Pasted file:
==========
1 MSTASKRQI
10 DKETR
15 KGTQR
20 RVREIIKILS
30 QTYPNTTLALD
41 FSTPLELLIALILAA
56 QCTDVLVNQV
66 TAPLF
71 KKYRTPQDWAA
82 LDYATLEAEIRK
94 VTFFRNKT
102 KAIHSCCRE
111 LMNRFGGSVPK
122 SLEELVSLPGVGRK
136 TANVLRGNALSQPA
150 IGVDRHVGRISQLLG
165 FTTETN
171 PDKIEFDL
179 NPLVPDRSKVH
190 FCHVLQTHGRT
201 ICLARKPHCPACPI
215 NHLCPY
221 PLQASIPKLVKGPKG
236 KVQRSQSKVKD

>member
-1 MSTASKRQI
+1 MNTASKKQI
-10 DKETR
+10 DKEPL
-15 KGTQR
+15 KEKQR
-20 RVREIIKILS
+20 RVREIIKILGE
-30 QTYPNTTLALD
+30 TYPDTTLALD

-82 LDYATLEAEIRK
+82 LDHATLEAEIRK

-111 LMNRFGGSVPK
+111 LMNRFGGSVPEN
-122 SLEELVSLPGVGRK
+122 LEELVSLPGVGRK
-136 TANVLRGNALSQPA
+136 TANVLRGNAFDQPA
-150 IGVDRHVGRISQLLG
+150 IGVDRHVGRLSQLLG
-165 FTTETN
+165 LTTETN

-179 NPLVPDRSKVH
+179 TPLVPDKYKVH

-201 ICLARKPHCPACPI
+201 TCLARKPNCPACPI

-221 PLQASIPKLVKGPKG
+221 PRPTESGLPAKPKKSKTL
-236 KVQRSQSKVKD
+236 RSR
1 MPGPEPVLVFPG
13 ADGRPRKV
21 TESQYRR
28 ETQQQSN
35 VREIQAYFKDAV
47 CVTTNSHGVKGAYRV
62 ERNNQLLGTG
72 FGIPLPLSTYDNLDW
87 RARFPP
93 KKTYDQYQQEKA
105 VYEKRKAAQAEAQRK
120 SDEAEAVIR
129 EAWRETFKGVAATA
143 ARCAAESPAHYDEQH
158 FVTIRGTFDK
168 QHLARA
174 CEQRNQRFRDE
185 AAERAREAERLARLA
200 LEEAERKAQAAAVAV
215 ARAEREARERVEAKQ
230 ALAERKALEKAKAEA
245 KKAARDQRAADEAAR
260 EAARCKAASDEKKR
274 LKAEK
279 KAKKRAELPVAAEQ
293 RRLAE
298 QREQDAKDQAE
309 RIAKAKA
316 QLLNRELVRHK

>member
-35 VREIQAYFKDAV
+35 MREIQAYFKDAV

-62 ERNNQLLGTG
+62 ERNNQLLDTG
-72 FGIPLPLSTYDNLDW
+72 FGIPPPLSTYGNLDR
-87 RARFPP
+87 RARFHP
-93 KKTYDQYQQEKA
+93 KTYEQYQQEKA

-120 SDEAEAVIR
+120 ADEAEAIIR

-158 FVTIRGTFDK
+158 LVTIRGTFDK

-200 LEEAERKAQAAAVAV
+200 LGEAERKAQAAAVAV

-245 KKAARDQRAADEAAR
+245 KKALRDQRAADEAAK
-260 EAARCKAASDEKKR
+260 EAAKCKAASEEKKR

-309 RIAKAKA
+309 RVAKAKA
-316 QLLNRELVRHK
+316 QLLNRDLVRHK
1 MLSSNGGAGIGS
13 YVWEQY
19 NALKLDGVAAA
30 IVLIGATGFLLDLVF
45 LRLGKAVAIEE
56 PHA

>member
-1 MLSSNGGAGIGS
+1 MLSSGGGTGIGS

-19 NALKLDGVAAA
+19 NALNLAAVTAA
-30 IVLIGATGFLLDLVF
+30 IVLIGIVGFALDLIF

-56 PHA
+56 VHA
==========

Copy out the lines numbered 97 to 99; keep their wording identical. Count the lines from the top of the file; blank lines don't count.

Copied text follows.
+120 ADEAEAIIR

-158 FVTIRGTFDK
+158 LVTIRGTFDK